Cultural Transformation Is Not The Article Of The Standing Or Falling Of The Church (But Justification Is)

Within the last two weeks or so it has been asserted by some, in a letter to a congregation, that the doctrine of cultural transformation is a matter of Reformed orthodoxy and that anyone who dissents from what this letter describes as the “Kuyperian” tradition, which is a little over a century old, is “outside” of Reformed orthodoxy.  This is a striking assertion. Further, a Facebook commenter has described as “slimy” my earlier plea for mutual understanding and toleration between transformationalists and advocates of a two-kingdoms (or, twofold government) approach.” The objection is that I was harshly critical of the Federal Vision theology but I am advocating toleration regarding Christ and culture and therefore being inconsistent or disingenuous.

I am being neither inconsistent nor disingenuous. I am doing what the Reformed have always done: setting priorities. The Reformed, including Abraham Kuyper himself, have never placed ethics on the same plane with the doctrine of justification. We have always prioritized justification sola fide. Calvin described the doctrine of justification as the “axis” around which the Christian faith pivots. The Reformed theologian J. H. Alsted (d. 1638), in a 1618 summary of Reformed theology famously wrote, “the article of justification is said to be the article of the standing or falling of the church.” John Murray, who taught at old Westminster wrote, “Justification is still the article of the standing or falling church.” Abraham Kuyper himself did not make cultural transformation the article of the standing or falling of the church. It is not the axis of the Christian faith. In the system of doctrine we begin with prolegomena (method and our doctrine of Scripture), then we move to the doctrines of God, humanity, Christ, salvation, church, last things, and then Christian ethics. Over the centuries our ethics have changed, in some respects, as our circumstances and understanding of God’s Word and God’s world have changed. Most Reformed folk are no longer theocratic, i.e., we no longer believe that God has instituted a state-church and tasked the state with the maintenance of religious orthodoxy. My own federation has adopted the very revisions to Belgic Confession art. 36 for which Kuyper advocated. We have not, however, revised our doctrine of justification. We have not revised the Heidelberg Catechism, Belgic Confession, and Canons of Dort on the article of the standing or falling of the church. When the Federal Vision theology began to make inroads in the Reformed Churches, including the United Reformed Churches in North America, we repeatedly rejected those revisions. At various synods (2004, 2007, 2010) we affirmed that justification is by grace alone, through faith alone, without works. We adopted Nine Points of Pastoral Advice rejecting the Federal Vision point by point. In 2010 we received a detailed committee report rejecting the New Perspective on Paul and the Federal Vision and re-affirmed our confessional standards on justification.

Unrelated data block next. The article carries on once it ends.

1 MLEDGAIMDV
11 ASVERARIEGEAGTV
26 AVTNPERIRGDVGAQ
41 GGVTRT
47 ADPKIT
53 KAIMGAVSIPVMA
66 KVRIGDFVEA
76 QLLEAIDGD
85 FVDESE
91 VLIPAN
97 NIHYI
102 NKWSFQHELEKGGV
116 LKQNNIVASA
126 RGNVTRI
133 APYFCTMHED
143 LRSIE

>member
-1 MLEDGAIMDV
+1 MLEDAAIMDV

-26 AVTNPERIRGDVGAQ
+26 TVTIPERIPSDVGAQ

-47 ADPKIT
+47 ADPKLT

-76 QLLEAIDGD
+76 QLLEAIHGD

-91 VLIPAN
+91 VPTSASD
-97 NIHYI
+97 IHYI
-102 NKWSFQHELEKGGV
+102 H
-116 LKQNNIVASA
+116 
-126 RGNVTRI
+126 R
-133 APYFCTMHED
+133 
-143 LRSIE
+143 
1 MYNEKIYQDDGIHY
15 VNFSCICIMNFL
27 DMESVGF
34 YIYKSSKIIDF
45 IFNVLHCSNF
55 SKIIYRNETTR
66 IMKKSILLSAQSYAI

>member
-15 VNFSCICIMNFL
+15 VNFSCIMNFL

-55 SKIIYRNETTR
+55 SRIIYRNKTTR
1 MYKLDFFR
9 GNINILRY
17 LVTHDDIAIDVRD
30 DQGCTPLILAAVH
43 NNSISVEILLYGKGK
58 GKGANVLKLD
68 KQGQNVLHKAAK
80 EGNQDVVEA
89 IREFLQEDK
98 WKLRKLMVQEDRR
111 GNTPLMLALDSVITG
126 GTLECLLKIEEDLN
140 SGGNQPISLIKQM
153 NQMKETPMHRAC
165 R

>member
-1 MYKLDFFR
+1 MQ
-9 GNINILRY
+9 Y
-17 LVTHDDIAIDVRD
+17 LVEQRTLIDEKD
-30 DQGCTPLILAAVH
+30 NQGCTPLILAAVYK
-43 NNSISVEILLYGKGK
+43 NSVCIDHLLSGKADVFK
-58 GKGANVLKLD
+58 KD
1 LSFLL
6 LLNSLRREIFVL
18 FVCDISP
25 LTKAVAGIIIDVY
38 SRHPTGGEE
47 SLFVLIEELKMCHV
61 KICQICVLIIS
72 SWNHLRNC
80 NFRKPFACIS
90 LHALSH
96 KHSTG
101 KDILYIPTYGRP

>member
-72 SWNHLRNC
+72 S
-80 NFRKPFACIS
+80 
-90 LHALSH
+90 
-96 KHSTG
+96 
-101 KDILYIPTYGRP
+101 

None of our synods has made a judgment on the various approaches to Christ and culture. In our midst we have pietists, who tend to flee cultural engagement, transformationalists, who look forward to a time, in this life, when the culture is conformed to Christ’s Word, and advocates of a two-kingdoms approach, who advocate for Christian engagement with the culture and what is sometimes called the spirituality of the visible, institutional church. One of our ministers, however, has argued in his commentary on Belgic Confession Art. 36:

By using this language, the Belgic Confession grounds the civil government in God’s goodness, not his grace, in creation, not redemption. God rules over all things, but in two different ways, as the two kingdoms doctrine of the Reformers expressed. This doctrine was that God rules what Calvin called the civil kingdom and what Luther called the kingdom of the left hand as creator and sustainer of temporal, earthly, and provisional matters, while he rules the spiritual kingdom or kingdom of the right hand (Calvin and Luther respectively) as creator, but especially as redeemer of the eschatological kingdom.

If this interpretation is correct, then it may be that a “two kingdom” approach has the strongest claim to confessional standing in the URCNA. Whatever the case, this is an inference and we do not explicitly confess one view or the other on Christ and culture.

We do, however, confess a very specific view on justification by grace alone (sola gratia), through faith (sola fide). Thus, the URCNA has been quite strict on the article of the standing or falling of the church while we have been tolerant of what George Marsden called the “pies, docs, and Kuyps” (and hitherto, two kingdoms or twofold government). If a twofold government or two kingdoms approach is outside the bounds of orthodoxy, has this document condemned John Calvin and all those other of our fathers who invoked “two kingdoms,” including one of the contributors to our catechism, Caspar Olevianus? If so, that is passing strange.

There are resources below on all these questions.

©R. Scott Clark. All Rights Reserved.

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